One of Clint Eastwood’s most enjoyable films, though it didn’t really score with moviegoers.Perhaps it’s because he plays something of a fraud: Bronco Billy, the owner and star sharpshooter of a travelling Wild West show, is actually a New Jersey native who sold shoes until he was 31. He also did a seven-year stretch in Folsom for shooting his wife (not fatally — and since he’s a sharpshooter, we must assume he intended only to wound) when he caught her in bed with another man.
Eastwood plays Billy as a man clinging to false nobility — an illusion of nobility. Yet he makes us see that this isn’t necessarily a bad thing to cling to. The movie is about being what you want to be by seeming to be what you want to be. This is true of everyone in Billy’s troupe, such as Chief Big Eagle (Dan Vadis), who dances with rattlesnakes but is really an unpublished writer, and Eagle’s wife Lorraine Running Water (Sierra Pecheur), who isn’t Indian by blood but has become Indian in spirit.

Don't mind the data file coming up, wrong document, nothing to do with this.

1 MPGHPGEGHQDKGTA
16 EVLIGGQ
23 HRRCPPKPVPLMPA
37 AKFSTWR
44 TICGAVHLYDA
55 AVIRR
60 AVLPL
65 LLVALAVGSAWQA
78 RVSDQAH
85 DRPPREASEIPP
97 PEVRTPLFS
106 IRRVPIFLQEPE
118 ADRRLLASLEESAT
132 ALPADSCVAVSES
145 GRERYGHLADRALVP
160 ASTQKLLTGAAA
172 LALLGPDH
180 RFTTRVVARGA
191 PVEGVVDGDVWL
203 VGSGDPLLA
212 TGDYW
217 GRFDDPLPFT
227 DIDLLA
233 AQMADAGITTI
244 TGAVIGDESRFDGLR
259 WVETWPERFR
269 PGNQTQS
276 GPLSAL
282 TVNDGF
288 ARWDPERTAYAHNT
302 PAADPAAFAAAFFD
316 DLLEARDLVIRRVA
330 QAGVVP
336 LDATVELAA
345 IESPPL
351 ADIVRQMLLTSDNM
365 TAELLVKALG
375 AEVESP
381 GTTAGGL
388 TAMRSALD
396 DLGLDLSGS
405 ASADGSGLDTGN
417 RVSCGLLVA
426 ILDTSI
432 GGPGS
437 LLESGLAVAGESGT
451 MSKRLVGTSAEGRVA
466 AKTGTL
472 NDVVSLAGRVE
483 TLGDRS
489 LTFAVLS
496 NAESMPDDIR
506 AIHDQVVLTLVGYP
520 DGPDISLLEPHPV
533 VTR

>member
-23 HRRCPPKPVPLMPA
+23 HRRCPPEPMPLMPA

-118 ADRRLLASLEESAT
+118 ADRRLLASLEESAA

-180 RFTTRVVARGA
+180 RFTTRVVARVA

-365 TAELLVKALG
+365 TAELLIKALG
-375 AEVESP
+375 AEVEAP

Through a weak subplot too convoluted to go into here, a bitchy heiress (Sondra Locke) gets thrown in with Billy’s group; she, too, must show another side of herself. The movie’s romantic center involves Locke learning to defrost by falling in love with Billy, and it is tired. But she and Eastwood have obvious chemistry, and the film is good-hearted.This and George Romero’s 'Knightriders' would make a good double bill.